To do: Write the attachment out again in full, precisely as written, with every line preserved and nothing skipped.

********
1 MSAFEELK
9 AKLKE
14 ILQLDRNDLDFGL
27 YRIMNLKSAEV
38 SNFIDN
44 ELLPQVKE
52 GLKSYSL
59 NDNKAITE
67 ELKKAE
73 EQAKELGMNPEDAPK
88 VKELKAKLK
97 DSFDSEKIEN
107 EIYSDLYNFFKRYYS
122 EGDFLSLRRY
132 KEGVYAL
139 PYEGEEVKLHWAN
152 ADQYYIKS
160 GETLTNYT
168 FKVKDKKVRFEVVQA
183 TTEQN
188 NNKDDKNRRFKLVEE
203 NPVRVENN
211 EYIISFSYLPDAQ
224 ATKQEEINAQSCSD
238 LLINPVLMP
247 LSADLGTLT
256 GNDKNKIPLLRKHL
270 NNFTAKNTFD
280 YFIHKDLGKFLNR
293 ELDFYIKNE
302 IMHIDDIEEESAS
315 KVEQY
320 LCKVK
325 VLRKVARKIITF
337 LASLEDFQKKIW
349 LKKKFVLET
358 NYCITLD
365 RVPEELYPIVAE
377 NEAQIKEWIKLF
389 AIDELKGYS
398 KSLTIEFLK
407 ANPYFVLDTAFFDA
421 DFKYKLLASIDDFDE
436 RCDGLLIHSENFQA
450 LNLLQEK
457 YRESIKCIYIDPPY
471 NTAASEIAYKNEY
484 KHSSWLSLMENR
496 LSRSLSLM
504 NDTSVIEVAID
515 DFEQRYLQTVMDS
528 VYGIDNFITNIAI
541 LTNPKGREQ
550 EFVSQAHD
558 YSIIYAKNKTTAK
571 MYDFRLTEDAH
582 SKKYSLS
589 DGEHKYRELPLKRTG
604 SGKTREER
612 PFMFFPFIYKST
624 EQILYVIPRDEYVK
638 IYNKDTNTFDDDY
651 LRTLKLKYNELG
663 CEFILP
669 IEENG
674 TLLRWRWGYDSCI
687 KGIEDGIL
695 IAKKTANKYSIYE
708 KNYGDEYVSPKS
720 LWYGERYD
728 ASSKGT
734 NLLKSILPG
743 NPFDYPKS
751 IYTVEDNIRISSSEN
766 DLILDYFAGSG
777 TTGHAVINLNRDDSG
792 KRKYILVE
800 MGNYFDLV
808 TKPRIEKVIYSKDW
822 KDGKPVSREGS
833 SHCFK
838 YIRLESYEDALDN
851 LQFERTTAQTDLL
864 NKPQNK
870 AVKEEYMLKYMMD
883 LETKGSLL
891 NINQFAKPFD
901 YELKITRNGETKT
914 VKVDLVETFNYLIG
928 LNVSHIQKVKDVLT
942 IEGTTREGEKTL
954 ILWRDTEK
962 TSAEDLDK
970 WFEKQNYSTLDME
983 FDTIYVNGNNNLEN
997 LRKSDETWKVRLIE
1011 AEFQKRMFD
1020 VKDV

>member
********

1 MSAFEELK
9 AKLKE
14 ILQLDRNDLDFGL
27 YRIMNLKSAEV
38 SNFIDN
44 ELLPQVKE
52 GLKSYSL
59 NDNKAITE
67 ELKKAE
73 EQAKELGMNPEDAPK
88 VKELKAKLK
97 DSFDSEKIEN
107 EIYSDLYNFFKRYYS
122 EGDFLSLRRY
132 KEGVYAL
139 PYEGEEVKLHWAN
152 ADQYYIKS
160 GETLTNYT
168 FKVKDKKVRFEVVQA
183 TTEQN
188 NNKDDKNRRFKLVEE
203 NPVRVENN
211 EYIISFSYLPDAQ
224 ATKQEEINAQSCSD
238 LLINPVLMP
247 LSADLGTLT
256 GNDKNKIPLLRKHL
270 NNFTAKNTFD
280 YFIHKDLGKFLNR
293 ELDFYIKNE
302 IMHIDDIEEESAS
315 KVEQY
320 LCKVK
325 VLRKVARKIITF
337 LASLEDFQKKIW
349 LKKKFVLET
358 NYCITLD
365 RVPEELYPIVAE
377 NEAQIKEWIKLF
389 AIDELKGYS
398 KSLTIEFLK
407 ANPYFVLDTAFFDA
421 DFKYKLLASIDDFDE
436 RCDGLLIHSENFQA
450 LNLLQEK
457 YRESIKCIYIDPPY
471 NTAASEIAYKNEY
484 KHSSWLSLMENR
496 LSRSLSLM
504 NDTSVIEVAID
515 DFEQRYLQTVMDS
528 VYGIDNFITNIAI
541 LTNPKGREQ
550 EFVSQAHD
558 YSIIYAKNKTTAK
571 MYDFRLTEDAH
582 SKKYSLS
589 DGEHKYRELPLKRTG
604 SGKTREER
612 PFMFFPFIYKST
624 EQILYVIPRDEYVK
638 IYNKDTNTFDDDY
651 LRTLKLKYNELG
663 CEFILP
669 IEENG
674 TLLRWRWGYDSCI
687 KGIEDGIL
695 IAKKTANKYSIYE
708 KNYGDEYVSPKS
720 LWYGERYD
728 ASSKGT
734 NLLKSILPG
743 NPFDYPKS
751 IYTVEDNIRISSSEN
766 DLILDYFAGSG
777 TTGHAVINLNRDDSG
792 KRKYILVE
800 MGNYFDLV
808 TKPRIEKVIYSKDW
822 KDGKPVSREGS
833 SHCFK
838 YIRLESYEDALDN
851 LQFERTTAQTDLL
864 NKPQNK
870 AVKEEYMLKYMMD
883 LETKGSLL
891 NINQFAKPFD
901 YELKITRNGETKT
914 VKVDLVETFNYLIG
928 LNVSHIQKVKDVLT
942 IEGTTREGEKTL
954 ILWRDTEK
962 TSAEDLDK
970 WFEKQNYSTLDME
983 FDTIYVNGNNNLEN
997 LRKSDETWKVRLIE
1011 AEFQKRMFD
1020 VKDV

>member